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West Virginia Teachers Hope To Shed Light on Child Poverty

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By Joselyn King, The Intelligencer 

West Virginia leads the nation when it comes to the percentage of children under age 6 living in poverty, and this statistic has the state’s teachers seeing red.

Educators across West Virginia will “Go Red for Ed” on Wednesday, the first day of the West Virginia Legislature 2019 regular session. Teachers from across the state are set to stand outside local schools a half-hour before classes start Wednesday, wearing red to call for more funding of children’s programs.

The teachers’ goal this session will be to shine light on the issue of child poverty, the mental health issues that result in the classroom that can be attributed to poverty, and the need for more mental health counselors in the schools, according to Jenny Craig, president of the Ohio County Education Association.

Statistics provided by the Children’s Defense Fund for 2017 show West Virginia leading the nation in the percentage of children under the age of 6 living in poverty, and fourth in the overall percentage of impoverished children.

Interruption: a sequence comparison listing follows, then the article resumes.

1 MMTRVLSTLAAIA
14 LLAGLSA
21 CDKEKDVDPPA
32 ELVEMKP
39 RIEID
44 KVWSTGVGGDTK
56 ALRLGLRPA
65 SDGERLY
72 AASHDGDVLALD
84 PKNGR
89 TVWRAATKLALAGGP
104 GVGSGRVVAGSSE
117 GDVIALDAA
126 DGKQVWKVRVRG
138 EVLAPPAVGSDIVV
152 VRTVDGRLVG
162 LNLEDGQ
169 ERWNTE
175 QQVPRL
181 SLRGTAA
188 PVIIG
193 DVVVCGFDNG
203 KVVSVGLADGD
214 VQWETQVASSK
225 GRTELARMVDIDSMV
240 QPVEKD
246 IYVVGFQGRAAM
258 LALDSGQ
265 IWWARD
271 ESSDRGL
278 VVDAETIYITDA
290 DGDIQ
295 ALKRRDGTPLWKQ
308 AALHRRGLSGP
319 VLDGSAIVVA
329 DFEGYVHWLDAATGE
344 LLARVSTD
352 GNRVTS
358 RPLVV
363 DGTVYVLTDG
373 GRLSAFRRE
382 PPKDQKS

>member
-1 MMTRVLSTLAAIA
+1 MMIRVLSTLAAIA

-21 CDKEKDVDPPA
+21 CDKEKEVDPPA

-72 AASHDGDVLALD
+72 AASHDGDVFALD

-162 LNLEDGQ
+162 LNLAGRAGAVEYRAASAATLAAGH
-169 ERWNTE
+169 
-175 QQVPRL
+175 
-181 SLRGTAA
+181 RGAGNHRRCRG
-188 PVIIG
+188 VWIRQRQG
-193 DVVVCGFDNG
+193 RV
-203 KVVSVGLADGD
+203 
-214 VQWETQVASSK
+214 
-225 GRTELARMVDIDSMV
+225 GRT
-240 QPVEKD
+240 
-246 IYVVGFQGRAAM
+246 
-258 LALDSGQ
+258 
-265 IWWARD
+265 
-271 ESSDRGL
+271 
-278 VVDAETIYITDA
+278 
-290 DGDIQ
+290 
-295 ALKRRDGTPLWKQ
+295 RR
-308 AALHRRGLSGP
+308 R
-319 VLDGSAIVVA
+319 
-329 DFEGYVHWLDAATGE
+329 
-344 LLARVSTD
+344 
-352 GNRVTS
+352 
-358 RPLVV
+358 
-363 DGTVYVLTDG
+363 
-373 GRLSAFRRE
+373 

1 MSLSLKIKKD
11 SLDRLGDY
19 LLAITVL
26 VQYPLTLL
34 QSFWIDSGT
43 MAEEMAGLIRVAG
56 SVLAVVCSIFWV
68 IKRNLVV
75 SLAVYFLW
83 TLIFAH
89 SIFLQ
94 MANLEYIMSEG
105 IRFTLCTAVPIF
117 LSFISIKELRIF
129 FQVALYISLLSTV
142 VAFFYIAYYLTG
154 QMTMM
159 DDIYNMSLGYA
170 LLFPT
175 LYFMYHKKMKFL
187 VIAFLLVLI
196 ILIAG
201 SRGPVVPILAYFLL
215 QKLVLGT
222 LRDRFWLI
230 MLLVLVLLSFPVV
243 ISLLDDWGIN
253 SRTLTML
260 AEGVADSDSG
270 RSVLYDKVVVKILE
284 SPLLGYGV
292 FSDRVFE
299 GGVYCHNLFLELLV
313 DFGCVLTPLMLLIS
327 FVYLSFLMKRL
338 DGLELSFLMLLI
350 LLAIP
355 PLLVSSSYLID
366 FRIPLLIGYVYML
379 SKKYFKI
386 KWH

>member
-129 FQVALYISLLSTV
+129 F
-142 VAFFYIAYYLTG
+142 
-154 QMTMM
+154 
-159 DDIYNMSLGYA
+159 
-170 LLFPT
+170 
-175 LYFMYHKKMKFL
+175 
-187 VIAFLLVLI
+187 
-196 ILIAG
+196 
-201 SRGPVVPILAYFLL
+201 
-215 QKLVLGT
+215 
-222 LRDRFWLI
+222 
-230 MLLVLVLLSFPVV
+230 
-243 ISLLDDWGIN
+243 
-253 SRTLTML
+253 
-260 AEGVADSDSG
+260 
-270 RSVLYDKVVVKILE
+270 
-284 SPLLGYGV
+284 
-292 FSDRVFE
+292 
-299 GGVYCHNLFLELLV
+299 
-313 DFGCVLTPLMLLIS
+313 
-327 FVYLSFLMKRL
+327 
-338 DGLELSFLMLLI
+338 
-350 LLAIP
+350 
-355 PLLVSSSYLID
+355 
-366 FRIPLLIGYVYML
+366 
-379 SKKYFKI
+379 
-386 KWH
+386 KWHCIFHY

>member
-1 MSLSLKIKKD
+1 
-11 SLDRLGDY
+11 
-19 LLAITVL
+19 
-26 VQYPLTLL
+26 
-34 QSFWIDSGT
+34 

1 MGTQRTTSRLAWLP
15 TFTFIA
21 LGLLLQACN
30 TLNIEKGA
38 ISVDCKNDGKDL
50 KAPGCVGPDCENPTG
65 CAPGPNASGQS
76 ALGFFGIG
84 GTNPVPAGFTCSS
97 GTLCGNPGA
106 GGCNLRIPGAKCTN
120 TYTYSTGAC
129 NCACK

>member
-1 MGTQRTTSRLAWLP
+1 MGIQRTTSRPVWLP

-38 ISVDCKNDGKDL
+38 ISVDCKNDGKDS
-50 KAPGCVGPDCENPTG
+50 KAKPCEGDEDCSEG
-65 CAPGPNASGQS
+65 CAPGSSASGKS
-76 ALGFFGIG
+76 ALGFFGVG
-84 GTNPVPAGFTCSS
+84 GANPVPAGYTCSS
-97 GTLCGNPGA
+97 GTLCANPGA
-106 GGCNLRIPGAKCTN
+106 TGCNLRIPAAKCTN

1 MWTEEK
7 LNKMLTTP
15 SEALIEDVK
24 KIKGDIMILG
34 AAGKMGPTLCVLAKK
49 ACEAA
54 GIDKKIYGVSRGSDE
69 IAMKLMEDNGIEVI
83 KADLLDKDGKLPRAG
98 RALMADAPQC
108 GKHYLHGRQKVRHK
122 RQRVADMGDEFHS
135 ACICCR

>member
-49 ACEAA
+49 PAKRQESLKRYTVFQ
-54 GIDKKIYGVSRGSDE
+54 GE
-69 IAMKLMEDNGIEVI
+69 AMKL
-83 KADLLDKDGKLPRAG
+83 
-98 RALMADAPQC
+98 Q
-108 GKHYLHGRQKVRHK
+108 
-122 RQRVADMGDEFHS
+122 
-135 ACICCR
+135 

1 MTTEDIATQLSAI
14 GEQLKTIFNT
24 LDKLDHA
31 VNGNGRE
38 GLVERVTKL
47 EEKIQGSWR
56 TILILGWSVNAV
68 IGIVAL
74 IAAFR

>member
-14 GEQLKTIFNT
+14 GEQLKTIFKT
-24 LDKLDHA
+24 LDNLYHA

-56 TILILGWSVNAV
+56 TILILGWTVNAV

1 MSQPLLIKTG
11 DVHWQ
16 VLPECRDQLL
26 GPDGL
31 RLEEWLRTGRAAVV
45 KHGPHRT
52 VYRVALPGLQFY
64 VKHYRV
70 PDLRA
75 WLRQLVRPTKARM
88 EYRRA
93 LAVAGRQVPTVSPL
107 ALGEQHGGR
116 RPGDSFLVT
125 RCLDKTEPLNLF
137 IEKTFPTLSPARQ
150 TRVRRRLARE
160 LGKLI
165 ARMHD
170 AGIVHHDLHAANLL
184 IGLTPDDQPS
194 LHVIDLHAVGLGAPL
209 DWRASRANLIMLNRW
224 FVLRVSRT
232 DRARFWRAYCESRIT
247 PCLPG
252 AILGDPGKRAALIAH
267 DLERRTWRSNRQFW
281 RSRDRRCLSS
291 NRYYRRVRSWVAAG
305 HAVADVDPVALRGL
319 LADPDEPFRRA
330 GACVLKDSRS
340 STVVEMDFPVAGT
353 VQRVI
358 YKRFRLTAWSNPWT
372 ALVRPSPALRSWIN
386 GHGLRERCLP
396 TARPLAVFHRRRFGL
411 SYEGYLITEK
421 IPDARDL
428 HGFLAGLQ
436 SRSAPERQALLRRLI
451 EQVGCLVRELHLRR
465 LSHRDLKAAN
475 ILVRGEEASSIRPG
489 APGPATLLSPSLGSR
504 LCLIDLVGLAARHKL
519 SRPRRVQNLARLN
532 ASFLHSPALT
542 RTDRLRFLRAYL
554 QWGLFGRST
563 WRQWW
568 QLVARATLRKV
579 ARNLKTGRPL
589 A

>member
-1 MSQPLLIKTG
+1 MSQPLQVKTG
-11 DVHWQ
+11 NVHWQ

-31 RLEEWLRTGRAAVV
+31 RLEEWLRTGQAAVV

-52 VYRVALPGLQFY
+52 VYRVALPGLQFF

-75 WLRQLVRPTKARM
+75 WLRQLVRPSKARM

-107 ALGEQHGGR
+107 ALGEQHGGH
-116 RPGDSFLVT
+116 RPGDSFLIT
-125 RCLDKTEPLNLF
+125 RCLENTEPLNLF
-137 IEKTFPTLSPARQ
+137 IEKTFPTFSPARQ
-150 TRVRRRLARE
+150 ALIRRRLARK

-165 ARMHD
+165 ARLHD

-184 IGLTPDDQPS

Craig said the West Virginia Department of Health and Human Resources has proposed guidelines for the number of support professionals needed in the state’s public schools. The DHHR calls for 705 more social workers, 330 more school psychologists and 380 more school counselors to be hired in the schools.

The cost of hiring these additional employees in annual salaries and benefits is $100 million, according to Craig.

The teachers are changing their focus one year after walking out for nine instructional days in 2018, and scoring a 5 percent raise for all state employees.

“We’re calling this our ‘state of the schools’ address,'” she said. “We don’t want the community to see the teachers outside, and think they are on strike again and want another pay raise.

“This year, we are about focusing on students, and making sure we have the professionals in the schools to meet student needs.”

More and more students also are being raised by their grandparents as a result of the state’s opioid epidemic, Craig said.

“We can’t educate with curriculum alone,” she said. “We need these services for these children to thrive.

“We are educating our future, and we have to give them a chance to be successful. Before we can teach them, we have to address their mental health needs. We have to give them a chance to learn.”

Two other issues also are important to teachers as the 2019 legislative session approaches, according to Craig.

She said they are concerned that new Senate Education Committee Chairman Patricia Rucker, R-Jefferson, is a proponent of charter schools and home schooling.

“We want to make sure they don’t move toward charter schools, privatization of schools, and take funding away from public schools,” she said.

Teachers also want lawmakers to move toward finding a solid funding source for the West Virginia Public Employees Insurance Agency fund. Health care premium costs for teachers and other state employees remain an unresolved issue from the 2018 walkout.